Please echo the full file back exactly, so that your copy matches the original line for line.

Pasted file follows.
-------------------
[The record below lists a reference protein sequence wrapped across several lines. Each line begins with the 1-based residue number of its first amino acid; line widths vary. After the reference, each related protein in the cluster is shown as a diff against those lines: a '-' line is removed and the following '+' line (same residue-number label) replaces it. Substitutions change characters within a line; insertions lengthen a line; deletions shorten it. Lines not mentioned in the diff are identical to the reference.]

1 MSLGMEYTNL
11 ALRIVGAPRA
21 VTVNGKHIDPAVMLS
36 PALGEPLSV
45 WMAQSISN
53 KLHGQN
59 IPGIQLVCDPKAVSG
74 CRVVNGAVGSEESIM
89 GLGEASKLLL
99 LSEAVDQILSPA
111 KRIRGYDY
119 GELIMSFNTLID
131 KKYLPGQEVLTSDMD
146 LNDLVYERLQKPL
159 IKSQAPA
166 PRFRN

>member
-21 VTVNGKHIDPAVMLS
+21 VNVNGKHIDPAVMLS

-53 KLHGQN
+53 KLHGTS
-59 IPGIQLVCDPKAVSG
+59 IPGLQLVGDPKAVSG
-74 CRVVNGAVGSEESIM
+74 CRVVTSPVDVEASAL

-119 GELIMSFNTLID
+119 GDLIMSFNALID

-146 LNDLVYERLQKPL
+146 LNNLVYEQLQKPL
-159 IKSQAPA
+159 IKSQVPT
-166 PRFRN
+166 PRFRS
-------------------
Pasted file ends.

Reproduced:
[The record below lists a reference protein sequence wrapped across several lines. Each line begins with the 1-based residue number of its first amino acid; line widths vary. After the reference, each related protein in the cluster is shown as a diff against those lines: a '-' line is removed and the following '+' line (same residue-number label) replaces it. Substitutions change characters within a line; insertions lengthen a line; deletions shorten it. Lines not mentioned in the diff are identical to the reference.]

1 MSLGMEYTNL
11 ALRIVGAPRA
21 VTVNGKHIDPAVMLS
36 PALGEPLSV
45 WMAQSISN
53 KLHGQN
59 IPGIQLVCDPKAVSG
74 CRVVNGAVGSEESIM
89 GLGEASKLLL
99 LSEAVDQILSPA
111 KRIRGYDY
119 GELIMSFNTLID
131 KKYLPGQEVLTSDMD
146 LNDLVYERLQKPL
159 IKSQAPA
166 PRFRN

>member
-21 VTVNGKHIDPAVMLS
+21 VNVNGKHIDPAVMLS

-53 KLHGQN
+53 KLHGTS
-59 IPGIQLVCDPKAVSG
+59 IPGLQLVGDPKAVSG
-74 CRVVNGAVGSEESIM
+74 CRVVTSPVDVEASAL

-119 GELIMSFNTLID
+119 GDLIMSFNALID

-146 LNDLVYERLQKPL
+146 LNNLVYEQLQKPL
-159 IKSQAPA
+159 IKSQVPT
-166 PRFRN
+166 PRFRS